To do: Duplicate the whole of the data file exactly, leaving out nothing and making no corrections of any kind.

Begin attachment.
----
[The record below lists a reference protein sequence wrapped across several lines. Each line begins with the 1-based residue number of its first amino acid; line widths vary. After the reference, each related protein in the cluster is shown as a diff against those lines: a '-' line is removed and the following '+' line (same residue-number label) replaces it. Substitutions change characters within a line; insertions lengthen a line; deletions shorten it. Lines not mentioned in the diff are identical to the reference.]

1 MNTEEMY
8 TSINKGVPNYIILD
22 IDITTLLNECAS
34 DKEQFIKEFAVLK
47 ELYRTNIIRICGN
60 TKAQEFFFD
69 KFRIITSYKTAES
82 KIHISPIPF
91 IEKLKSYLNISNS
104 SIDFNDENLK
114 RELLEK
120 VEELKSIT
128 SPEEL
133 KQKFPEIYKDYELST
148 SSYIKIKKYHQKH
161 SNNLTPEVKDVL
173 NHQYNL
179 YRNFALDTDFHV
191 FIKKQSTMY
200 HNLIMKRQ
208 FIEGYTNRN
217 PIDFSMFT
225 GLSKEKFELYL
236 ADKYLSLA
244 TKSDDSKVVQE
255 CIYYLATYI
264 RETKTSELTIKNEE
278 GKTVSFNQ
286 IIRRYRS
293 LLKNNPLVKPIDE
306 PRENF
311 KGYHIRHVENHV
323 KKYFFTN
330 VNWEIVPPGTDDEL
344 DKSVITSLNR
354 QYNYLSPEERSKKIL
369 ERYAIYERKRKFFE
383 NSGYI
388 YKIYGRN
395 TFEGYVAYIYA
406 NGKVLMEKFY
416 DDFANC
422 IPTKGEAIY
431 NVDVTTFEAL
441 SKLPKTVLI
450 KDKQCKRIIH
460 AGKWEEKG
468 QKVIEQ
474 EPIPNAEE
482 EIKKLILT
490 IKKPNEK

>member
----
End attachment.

[The record below lists a reference protein sequence wrapped across several lines. Each line begins with the 1-based residue number of its first amino acid; line widths vary. After the reference, each related protein in the cluster is shown as a diff against those lines: a '-' line is removed and the following '+' line (same residue-number label) replaces it. Substitutions change characters within a line; insertions lengthen a line; deletions shorten it. Lines not mentioned in the diff are identical to the reference.]

1 MNTEEMY
8 TSINKGVPNYIILD
22 IDITTLLNECAS
34 DKEQFIKEFAVLK
47 ELYRTNIIRICGN
60 TKAQEFFFD
69 KFRIITSYKTAES
82 KIHISPIPF
91 IEKLKSYLNISNS
104 SIDFNDENLK
114 RELLEK
120 VEELKSIT
128 SPEEL
133 KQKFPEIYKDYELST
148 SSYIKIKKYHQKH
161 SNNLTPEVKDVL
173 NHQYNL
179 YRNFALDTDFHV
191 FIKKQSTMY
200 HNLIMKRQ
208 FIEGYTNRN
217 PIDFSMFT
225 GLSKEKFELYL
236 ADKYLSLA
244 TKSDDSKVVQE
255 CIYYLATYI
264 RETKTSELTIKNEE
278 GKTVSFNQ
286 IIRRYRS
293 LLKNNPLVKPIDE
306 PRENF
311 KGYHIRHVENHV
323 KKYFFTN
330 VNWEIVPPGTDDEL
344 DKSVITSLNR
354 QYNYLSPEERSKKIL
369 ERYAIYERKRKFFE
383 NSGYI
388 YKIYGRN
395 TFEGYVAYIYA
406 NGKVLMEKFY
416 DDFANC
422 IPTKGEAIY
431 NVDVTTFEAL
441 SKLPKTVLI
450 KDKQCKRIIH
460 AGKWEEKG
468 QKVIEQ
474 EPIPNAEE
482 EIKKLILT
490 IKKPNEK

>member